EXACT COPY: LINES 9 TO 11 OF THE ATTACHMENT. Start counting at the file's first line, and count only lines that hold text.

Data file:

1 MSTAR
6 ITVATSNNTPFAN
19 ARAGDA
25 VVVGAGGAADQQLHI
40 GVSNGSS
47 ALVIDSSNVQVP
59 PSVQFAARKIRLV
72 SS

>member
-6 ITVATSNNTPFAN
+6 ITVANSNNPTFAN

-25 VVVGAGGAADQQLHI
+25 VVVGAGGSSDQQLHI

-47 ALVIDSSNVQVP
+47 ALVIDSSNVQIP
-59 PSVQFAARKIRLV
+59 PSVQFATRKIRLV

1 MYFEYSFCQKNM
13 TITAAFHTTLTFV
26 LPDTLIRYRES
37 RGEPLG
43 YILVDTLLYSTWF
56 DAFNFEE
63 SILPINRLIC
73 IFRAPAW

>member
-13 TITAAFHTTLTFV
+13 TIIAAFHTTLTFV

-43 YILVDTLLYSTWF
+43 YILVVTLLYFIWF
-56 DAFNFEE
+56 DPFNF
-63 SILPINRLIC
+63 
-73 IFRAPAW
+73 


>member
-6 ITVATSNNTPFAN
+6 ITVANSNNPTFAN